Fenoprofen, like other NSAIDs, works by reducing the production levels of prostaglandins. Prostaglandins are the enzymes responsible for the development of pain, fever and swelling symptoms that accompany inflammation in your body. Because fenoprofen works in this way, it is often included in treatment plans for patients with osteoarthritis or rheumatoid arthritis.
Doctors will also prescribe it on an as-needed basis to treat fever, swelling and mild to moderate pain symptoms from any of a variety of other medical conditions.
While side effects are not common when taking fenoprofen, there are some adverse reactions that can occur from the use of this medication. Some of the side effects that can occur with use of fenoprofen may not need medical attention, as they typically subside once your body has adjusted to the medication. This process can take anywhere from one to several weeks. If you have any questions or concerns about any of these milder side effects, or if they continue or are bothersome, check with your doctor. They should be able to answer your questions, address your concerns and recommend ways to either prevent or reduce the severity of these effects.
A list of lesser side effects includes:
Other, less common side effects in this category that do not require immediate medical attention are body aches and pain, coughing, ear congestion, sneezing, stuffy/runny nose, increased sweating, loss of voice, changes to your mood or mental processes, muscle aches, tremors and trouble sleeping.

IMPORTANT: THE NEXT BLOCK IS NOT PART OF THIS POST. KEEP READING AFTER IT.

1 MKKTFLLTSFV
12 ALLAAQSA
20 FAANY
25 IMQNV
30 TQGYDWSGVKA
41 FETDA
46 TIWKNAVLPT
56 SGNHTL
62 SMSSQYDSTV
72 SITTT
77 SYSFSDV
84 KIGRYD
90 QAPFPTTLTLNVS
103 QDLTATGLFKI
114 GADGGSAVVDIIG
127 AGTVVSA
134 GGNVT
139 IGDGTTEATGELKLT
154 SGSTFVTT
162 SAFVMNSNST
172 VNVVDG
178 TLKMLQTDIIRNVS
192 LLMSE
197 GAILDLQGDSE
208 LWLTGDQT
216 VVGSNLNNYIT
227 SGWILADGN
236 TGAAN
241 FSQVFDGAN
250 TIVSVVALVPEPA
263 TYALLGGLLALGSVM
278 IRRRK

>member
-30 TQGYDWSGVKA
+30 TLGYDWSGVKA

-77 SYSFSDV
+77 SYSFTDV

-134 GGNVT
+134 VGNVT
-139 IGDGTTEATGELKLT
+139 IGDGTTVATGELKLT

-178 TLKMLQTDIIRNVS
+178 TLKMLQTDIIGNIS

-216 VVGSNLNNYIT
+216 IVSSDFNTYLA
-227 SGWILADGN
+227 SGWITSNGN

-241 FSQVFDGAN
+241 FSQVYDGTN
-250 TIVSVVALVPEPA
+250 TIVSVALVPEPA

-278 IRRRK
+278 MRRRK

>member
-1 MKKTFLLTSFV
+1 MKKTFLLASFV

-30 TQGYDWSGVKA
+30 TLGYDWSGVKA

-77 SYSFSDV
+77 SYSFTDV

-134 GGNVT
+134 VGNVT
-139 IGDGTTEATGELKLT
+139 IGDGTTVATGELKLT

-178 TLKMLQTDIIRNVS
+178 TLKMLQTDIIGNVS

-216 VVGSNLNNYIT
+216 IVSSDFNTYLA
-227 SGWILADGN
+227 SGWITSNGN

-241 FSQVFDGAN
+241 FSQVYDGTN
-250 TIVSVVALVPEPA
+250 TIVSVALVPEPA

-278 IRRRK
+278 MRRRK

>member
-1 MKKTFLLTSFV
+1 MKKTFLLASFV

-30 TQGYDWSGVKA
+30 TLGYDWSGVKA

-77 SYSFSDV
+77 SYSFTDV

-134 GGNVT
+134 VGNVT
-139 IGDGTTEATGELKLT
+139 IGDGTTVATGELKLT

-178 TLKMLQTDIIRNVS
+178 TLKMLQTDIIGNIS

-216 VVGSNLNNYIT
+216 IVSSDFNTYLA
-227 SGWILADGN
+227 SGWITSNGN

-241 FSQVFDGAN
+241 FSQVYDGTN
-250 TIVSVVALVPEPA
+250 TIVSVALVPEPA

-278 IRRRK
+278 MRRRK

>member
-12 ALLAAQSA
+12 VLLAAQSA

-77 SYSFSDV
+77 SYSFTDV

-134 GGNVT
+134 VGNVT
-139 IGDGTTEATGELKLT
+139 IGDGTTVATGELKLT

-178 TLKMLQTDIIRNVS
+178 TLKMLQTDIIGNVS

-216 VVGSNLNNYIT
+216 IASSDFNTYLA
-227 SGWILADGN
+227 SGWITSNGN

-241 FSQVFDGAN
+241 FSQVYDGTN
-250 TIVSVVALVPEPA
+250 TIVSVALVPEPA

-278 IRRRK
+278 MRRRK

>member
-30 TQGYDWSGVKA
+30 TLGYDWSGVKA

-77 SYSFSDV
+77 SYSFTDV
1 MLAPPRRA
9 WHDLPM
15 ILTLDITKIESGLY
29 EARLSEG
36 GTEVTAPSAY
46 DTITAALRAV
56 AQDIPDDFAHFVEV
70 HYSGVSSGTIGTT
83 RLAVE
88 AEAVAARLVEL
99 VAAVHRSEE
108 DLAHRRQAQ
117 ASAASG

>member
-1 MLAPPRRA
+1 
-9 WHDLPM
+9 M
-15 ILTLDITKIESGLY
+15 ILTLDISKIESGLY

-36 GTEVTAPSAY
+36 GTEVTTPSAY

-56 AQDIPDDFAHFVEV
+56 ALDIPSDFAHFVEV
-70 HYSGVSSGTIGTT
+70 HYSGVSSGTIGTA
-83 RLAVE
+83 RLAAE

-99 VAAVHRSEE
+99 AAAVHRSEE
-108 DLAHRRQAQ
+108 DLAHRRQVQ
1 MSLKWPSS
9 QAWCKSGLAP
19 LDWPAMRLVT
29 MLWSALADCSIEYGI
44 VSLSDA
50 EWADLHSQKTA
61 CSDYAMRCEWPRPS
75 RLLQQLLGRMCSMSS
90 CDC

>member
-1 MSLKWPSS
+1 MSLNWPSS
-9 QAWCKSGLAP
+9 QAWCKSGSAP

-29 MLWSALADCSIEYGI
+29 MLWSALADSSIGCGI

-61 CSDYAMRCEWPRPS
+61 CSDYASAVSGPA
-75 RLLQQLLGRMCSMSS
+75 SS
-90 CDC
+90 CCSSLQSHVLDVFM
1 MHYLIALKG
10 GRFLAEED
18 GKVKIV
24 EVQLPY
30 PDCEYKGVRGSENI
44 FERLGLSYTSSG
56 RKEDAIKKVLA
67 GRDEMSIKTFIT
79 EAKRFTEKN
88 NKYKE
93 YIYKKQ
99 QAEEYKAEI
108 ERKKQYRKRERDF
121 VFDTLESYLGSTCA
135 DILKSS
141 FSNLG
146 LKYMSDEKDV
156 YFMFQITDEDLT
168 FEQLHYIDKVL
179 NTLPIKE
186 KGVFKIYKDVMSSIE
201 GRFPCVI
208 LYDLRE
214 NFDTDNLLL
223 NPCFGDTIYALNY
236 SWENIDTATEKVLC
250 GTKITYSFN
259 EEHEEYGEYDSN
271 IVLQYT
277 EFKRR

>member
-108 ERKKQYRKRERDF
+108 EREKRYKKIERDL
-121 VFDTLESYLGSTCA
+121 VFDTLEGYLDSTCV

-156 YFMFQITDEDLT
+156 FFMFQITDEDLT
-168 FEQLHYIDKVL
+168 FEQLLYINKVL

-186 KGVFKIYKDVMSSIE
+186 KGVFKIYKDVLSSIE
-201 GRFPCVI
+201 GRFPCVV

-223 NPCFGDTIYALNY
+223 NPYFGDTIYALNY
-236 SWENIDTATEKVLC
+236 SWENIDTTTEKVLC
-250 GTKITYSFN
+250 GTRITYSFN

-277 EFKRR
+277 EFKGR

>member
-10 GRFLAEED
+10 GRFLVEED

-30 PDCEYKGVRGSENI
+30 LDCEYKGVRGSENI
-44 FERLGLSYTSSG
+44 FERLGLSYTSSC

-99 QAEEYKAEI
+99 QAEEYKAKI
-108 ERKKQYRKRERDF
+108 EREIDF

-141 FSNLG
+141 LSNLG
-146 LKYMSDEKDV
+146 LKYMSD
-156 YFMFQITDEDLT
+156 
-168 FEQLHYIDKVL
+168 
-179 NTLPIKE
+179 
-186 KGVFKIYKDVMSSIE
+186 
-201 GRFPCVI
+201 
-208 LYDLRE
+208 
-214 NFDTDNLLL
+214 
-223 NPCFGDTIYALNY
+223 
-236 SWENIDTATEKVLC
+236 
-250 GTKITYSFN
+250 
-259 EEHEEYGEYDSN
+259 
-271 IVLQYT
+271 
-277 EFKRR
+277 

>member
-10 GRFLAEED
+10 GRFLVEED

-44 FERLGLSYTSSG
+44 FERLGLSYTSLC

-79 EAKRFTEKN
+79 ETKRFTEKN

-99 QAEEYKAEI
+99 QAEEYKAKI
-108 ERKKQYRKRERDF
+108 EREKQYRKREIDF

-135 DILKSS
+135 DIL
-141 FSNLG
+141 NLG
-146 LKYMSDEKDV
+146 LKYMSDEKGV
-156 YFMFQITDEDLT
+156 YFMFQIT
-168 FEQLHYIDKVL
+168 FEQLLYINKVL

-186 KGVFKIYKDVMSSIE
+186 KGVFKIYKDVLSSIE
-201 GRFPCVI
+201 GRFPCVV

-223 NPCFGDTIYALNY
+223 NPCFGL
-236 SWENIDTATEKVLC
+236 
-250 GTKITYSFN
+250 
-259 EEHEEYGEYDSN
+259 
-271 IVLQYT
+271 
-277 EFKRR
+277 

While some side effects are less serious and can be resolved with a quick conversation with a medical professional, others are more serious and will require you to talk to your doctor or seek medical intervention immediately if they start happening. A list of these side effects includes:
A very rare, but serious, side effect of taking fenoprofen is liver disease, which can be fatal. Stop taking fenoprofen immediately and talk to your doctor right away if you have any of the following symptoms:
While serious allergic reactions to this medicine (referred to as anaphylaxis) are highly unlikely, you should call for emergency medical services if you notice any of the following symptoms after taking this drug:
Actual dosages for fenoprofen, like for any drug, will vary and depend on a number of factors. These factors include the medical condition the medicine is being prescribed for, your age, other medical conditions you may have and other medications your doctor has you taking to treat those conditions.
While the manufacturer has created a set of general recommendations for how often and how much of this medication to take, the best thing you can do is to follow the instructions given by your doctor for taking them. The manufacturer may know what conditions their medication is used to treat, but your doctor is the one who knows you and your health condition and is the best person to determine your course of treatment.